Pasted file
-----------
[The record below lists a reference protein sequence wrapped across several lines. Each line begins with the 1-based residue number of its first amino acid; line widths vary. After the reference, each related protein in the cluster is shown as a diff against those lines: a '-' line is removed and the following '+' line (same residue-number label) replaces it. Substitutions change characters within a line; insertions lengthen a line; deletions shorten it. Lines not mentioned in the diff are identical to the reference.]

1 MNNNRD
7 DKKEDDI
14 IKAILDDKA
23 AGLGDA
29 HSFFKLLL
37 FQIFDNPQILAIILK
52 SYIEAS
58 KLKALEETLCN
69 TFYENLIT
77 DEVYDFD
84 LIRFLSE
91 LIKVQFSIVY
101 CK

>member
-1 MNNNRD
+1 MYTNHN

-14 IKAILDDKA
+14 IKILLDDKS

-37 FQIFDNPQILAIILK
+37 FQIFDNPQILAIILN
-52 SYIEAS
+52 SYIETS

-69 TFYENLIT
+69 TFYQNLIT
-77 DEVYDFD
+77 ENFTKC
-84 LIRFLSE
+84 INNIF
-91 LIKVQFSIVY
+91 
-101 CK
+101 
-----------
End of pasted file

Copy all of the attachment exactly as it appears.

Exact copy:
[The record below lists a reference protein sequence wrapped across several lines. Each line begins with the 1-based residue number of its first amino acid; line widths vary. After the reference, each related protein in the cluster is shown as a diff against those lines: a '-' line is removed and the following '+' line (same residue-number label) replaces it. Substitutions change characters within a line; insertions lengthen a line; deletions shorten it. Lines not mentioned in the diff are identical to the reference.]

1 MNNNRD
7 DKKEDDI
14 IKAILDDKA
23 AGLGDA
29 HSFFKLLL
37 FQIFDNPQILAIILK
52 SYIEAS
58 KLKALEETLCN
69 TFYENLIT
77 DEVYDFD
84 LIRFLSE
91 LIKVQFSIVY
101 CK

>member
-1 MNNNRD
+1 MYTNHN

-14 IKAILDDKA
+14 IKILLDDKS

-37 FQIFDNPQILAIILK
+37 FQIFDNPQILAIILN
-52 SYIEAS
+52 SYIETS

-69 TFYENLIT
+69 TFYQNLIT
-77 DEVYDFD
+77 ENFTKC
-84 LIRFLSE
+84 INNIF
-91 LIKVQFSIVY
+91 
-101 CK
+101 